I always knew I wanted to breastfeed my baby. While I was pregnant I spent time educating myself on all things surrounding this topic to ensure I gave myself and my baby the best chance at feeding.
I just want to point out that this post is not about shaming non-breastfeeding mothers! For me, this is what I wanted and if this is something you want for you and your baby also, but have concerns about exercise and breastfeeding and how it might impact this relationship then please keep reading!
Have you ever heard or been told that exercising can impact the quality and quantity of your breast milk?
I had actually heard this from a trainer at the gym before I was pregnant and remember thinking oh my gosh really, I don’t want that! Its something that really stuck with me and it wasn’t until I started studying exercise and sport science and did my own research that I found this in most cases to be completely untrue.
The current evidence shows a weak link between exercise and breastfeeding. Guidelines suggest that moderate to vigorous-intensity physical activity and sports will NOT negatively affect your breast milk volume, composition or affect infant growth AS LONG as you have:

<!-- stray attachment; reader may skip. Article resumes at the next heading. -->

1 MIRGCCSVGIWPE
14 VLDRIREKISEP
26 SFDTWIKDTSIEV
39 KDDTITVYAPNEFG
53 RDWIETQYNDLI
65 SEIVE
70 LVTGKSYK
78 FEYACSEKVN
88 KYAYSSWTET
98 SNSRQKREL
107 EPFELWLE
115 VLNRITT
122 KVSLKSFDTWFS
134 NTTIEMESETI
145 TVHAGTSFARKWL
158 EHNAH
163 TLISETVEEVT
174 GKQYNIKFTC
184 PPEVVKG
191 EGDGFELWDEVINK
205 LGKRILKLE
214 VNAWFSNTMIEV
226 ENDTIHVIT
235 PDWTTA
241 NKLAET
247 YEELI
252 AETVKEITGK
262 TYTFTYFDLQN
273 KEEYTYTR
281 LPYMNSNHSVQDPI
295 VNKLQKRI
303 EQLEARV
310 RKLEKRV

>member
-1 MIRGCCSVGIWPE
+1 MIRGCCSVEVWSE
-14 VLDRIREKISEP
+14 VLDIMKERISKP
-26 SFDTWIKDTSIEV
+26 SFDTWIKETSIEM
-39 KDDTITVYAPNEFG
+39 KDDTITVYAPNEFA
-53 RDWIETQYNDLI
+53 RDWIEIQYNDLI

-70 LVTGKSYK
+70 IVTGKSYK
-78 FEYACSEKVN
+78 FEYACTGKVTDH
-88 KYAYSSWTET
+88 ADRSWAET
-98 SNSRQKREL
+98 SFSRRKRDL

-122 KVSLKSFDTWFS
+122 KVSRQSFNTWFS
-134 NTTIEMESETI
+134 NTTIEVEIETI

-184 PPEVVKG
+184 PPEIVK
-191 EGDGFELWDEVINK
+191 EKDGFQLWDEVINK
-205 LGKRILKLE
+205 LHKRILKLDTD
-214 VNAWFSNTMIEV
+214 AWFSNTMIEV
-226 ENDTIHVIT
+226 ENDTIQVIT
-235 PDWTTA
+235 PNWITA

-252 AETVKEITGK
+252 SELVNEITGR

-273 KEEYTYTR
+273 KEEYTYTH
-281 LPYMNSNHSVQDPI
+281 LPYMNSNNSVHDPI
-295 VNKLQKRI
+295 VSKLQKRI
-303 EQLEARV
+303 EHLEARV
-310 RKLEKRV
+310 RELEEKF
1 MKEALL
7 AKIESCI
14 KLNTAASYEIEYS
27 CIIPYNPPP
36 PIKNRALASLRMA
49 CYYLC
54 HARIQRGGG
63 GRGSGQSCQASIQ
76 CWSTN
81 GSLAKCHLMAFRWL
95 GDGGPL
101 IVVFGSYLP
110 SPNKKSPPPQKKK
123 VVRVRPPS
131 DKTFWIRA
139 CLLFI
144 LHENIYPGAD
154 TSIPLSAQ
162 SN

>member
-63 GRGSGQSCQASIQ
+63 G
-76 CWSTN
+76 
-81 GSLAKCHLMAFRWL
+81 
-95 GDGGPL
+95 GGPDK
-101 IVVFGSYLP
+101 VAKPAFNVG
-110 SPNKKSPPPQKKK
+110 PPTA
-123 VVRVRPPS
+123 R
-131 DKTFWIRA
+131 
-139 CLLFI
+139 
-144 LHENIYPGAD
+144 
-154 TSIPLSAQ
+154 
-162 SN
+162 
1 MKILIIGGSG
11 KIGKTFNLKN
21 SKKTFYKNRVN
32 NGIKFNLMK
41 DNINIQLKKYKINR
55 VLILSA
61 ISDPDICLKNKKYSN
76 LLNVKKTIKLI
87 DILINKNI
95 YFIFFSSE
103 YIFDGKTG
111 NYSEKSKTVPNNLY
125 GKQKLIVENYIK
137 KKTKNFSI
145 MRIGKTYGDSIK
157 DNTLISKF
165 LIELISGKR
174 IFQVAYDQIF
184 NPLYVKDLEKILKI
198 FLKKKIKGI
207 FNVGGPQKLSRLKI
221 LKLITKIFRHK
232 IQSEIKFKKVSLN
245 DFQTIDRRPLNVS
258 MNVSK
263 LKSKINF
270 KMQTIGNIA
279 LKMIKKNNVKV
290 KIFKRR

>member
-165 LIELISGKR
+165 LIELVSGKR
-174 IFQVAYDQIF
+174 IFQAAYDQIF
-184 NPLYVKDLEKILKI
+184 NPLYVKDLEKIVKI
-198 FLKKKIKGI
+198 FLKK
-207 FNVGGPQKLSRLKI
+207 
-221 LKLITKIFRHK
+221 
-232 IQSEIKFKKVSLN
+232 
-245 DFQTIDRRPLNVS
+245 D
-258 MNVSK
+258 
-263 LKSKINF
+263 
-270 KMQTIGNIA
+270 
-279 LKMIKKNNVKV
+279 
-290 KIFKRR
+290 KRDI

- Adequate nutritional intake ( Not eating in a large calorie deficit)
- Adequate fluid intake
However, this doesn’t mean that there is no relationship between exercise and breastfeeding. Have you ever noticed that your baby or toddler seems a little unsettled to breastfeed after exercising? If so it might be worth trying:
- showering to remove any sweat that may be on the skin
- Feeding before exercising
- Waiting an hour after exercising to feed (if possible)
- Give expressed milk after exercising
If you find it uncomfortable to exercise when the breasts are full of milk, feeding or expressing before may help. Also wearing a comfortable and supportive sports bra can help to reduce discomfort.
If you’re looking for great resources to help on your journey please check out the Australian breastfeeding association and The milk meg – Australian lactation consultant (her content is literally gold). The Australian breastfeeding association also have a FREE helpline where you can call and speak with a trained volunteer counsellor to give support and advice on breastfeeding (I will post links below).